OK, let me try to connect the first dot ;-) Playing a little bit with Spy++ or Winspector shows that the Folder textbox in the VS Project Location is a customization of the standard dialog. It's not the same field as the filename textbox in a standard file dialog such as the one in Notepad.

From there on, I figure, VS hides the filename and filetype textboxes/comboboxes and uses a custom dialog template to add its own part in the bottom of the dialog.

EDIT: Here's an example of such customization and how to do it (in Win32. not .NET):

m_ofn is the OPENFILENAME struct that underlies the file dialog. Add these 2 lines:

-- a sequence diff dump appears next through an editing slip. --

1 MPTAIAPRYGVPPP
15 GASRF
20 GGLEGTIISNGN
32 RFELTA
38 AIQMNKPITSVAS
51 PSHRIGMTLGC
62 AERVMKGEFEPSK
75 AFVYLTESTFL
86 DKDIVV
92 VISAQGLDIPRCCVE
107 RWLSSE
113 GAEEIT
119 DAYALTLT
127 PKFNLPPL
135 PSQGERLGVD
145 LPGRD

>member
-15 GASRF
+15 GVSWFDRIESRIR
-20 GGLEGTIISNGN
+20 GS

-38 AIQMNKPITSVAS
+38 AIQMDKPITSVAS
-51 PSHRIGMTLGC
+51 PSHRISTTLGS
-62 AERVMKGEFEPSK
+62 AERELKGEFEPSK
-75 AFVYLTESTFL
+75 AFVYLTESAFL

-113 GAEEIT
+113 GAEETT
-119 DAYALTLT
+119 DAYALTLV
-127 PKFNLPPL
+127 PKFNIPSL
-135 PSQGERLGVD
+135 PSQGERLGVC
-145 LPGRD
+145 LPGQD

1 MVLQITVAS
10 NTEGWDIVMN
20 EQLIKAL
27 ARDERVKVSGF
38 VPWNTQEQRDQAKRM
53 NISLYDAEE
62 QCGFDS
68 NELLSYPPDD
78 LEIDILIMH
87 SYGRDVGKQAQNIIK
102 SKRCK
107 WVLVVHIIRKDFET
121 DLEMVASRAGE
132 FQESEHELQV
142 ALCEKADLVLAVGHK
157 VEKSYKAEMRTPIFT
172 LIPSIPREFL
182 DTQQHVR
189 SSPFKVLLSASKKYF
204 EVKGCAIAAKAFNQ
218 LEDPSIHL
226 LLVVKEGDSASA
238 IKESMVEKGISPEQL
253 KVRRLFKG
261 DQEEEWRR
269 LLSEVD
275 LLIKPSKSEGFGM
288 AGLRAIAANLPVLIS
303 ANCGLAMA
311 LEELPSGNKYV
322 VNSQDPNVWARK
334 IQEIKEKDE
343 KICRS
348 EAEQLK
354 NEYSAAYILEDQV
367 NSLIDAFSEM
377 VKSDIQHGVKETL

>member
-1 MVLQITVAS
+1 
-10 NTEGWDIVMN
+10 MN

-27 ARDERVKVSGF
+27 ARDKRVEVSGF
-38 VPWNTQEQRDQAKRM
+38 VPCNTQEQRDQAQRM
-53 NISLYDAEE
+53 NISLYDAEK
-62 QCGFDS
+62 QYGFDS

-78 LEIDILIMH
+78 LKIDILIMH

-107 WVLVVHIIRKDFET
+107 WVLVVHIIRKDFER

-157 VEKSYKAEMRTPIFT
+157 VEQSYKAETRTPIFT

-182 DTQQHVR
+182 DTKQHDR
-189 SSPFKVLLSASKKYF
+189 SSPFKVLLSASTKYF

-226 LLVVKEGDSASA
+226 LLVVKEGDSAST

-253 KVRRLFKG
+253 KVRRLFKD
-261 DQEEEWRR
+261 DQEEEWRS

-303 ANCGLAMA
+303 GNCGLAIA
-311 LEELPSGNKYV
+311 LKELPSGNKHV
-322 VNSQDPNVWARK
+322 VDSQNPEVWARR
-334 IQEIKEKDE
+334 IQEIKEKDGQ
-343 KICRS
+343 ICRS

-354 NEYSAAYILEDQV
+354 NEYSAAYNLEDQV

m_ofn.lpTemplateName = MAKEINTRESOURCE(IDD_FILEDIALOG_IMPORTXLIFF);
m_ofn.Flags |= OFN_ENABLETEMPLATE;


where IDD_FILEDIALOG_IMPORTXLIFF is a custom dialog template that will be added in the bottom of the dialog. See the part in red below.

In this case, the customized part is only a label + an hyperlink but it could be any dialog. It could contain an OK button that would let us validate folder only selection.

But how we would get rid of some of the controls in the standard part of the dialog, I don't know.

More detail in this MSDN article.

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That sounds like some explanations I've heard in the past, but I've never seen a demonstration of the concept. Are there walkthroughs in MSDN documentation about doing so? –  OwenP Feb 3 '09 at 16:12

Exact Audio Copy works this way on Windows XP. The standard file open dialog is shown, but the filename field contains the text "Filename will be ignored".